One of the biggest challenges that any organization has of any size is the issue of accountability and the challenge of the disparity between those who are willing to suggest new ideas and those that will eventually implement them.
In other words, it’s so much easier to suggest some new idea, some suggestion, some new initiative than actually helping out and putting your feet and hands where you mouth is, especially in a volunteer-based and lead organization.
But that’s what WordPress is all about – we are a community-led and founded ecosystem where everyone has the opportunity to contribute and provide value to other people; but accountability can always be reviewed and improved.
That’s what Jane Wells seeks to do over at the Make forums and around volunteering – simply put, if you suggest an idea you must also share your available hours to make that idea a reality:
We have traditionally sucked at making suggestion follow-up transparent, and need to do better (that’s part of the hope with team reps). That said, the handful of people who get suggestions and requests lobbed at them 24/7 aren’t servants, and shouldn’t be treated as such.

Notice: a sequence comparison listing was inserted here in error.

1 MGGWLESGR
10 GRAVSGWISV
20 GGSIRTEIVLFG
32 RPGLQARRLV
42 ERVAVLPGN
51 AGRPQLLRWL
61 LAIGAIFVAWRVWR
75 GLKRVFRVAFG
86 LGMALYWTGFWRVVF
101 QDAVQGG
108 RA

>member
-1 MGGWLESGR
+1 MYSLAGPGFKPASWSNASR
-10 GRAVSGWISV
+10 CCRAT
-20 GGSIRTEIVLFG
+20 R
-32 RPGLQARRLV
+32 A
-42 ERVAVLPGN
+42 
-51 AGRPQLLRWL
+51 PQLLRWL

To that end, when commenting with a suggestion, I’ll ask that commenters on this blog follow the same rule I used to use for the core team scoping posts: if you make a suggestion, include whether or not you are willing to help with the work to make it a reality if the suggestion is accepted, and if so, indicate how much time you have to give to the project.
So moving forward, try not to say, “I think think it would be great if you did [idea],” but instead say, “I think it would be great if we did [idea]. I [describe the skills you have that you can use to make this idea happen] and I can give about [say how much time you can give to working on this project].” It’s also okay to make a suggestion you’re not willing to help with (or don’t have the skills for), but you should still give this information.
I’m loving this push because it will really ensure that the best ideas eventually get implemented and will require a bit more wisdom and thought before someone just spouts off a neat idea but who has no intention of actually making it happen.
She goes on to give a few examples of what a good suggestion might look like and this one is my favorite:
So, please keep this in mind the next time you share a great idea – just ensure that you’re really committed to idea enough to lend a helping hand so that some real awesome stuff can happen.
Thanks Jane for your obvious leadership here and pushing the community as a whole to really step up their game.